Tanzanian Whale Network
Monday, 21 September 2020
Find out when and where whales frequent the places you sail and fish – the Tanzanian Whale Network wants you to join them! This informal network was formed in 2018 and is citizen science in action. A WhatsApp group provides realtime sightings, and the data reports are consolidated each year to provide a picture of whale numbers at various times and places along the coast. The group encourages everyone who is regularly on the water to join, including fishermen, sailors and boaties of all sorts.
Humpback whales (Megaptera novaeangliae) are present in Tanzanian waters from June to November each year. They spend the austral summer months (Nov-March) in Antarctica feeding and make the long migration to give birth and mate in the relatively safe, warm tropical waters of East Africa. Now that whale hunting has largely ceased, humpback whale populations in East Africa are believed to be steadily increasing in number, and, as a consequence, humpback whale sightings in Tanzania and other nearby regions are becoming more common.
Members of the Tanzanian Whale Network include most of the divers, recreational fishermen, sailors and water sports operators in the country. Also included are some of the marine park managers, marine biologists, conservationists, and fisheries specialists etc. Members live across the entire country, but there are large numbers from Mafia, Zanzibar and Dar es Salaam and fewer from Tanga, Mtwara and Lindi. Anyone can be a member – all you need is a willingness to report the whales you see.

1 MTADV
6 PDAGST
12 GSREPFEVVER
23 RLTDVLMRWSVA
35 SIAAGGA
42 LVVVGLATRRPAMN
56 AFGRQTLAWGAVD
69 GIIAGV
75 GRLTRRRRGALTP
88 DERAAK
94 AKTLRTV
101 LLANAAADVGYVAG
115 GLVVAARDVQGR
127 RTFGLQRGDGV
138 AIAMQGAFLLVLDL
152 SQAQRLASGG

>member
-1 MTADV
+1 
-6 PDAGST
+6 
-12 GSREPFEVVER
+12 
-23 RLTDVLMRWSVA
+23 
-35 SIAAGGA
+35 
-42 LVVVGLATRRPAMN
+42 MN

See Join the Group below for details.
2018 and 2019 Whale Reports
In 2018, a total of 199 whale sightings were reported, comprising a total of 467 whales, including 49 calves. The largest number of whales in a single day were reported on 29th July (31), 1st Sept (29) and 16th Sept (25). The greatest number of whale records were from Zanzibar, Mafia and Dar/ Latham. In 2019 a total of 27 whale sightings were reported comprising a total of 47 individuals whales and 3 calves. This was a 90% decline in sightings from 2018 to 2019. The full reports are available for 2018 and 2019.
The group welcomes anyone interested in whales so please join this citizen science effort!
Use this form to report humpback sightings.
To join the WhatsApp group send an email to Gill Braulik, email@example.com, or use your WhatsApp phone to join: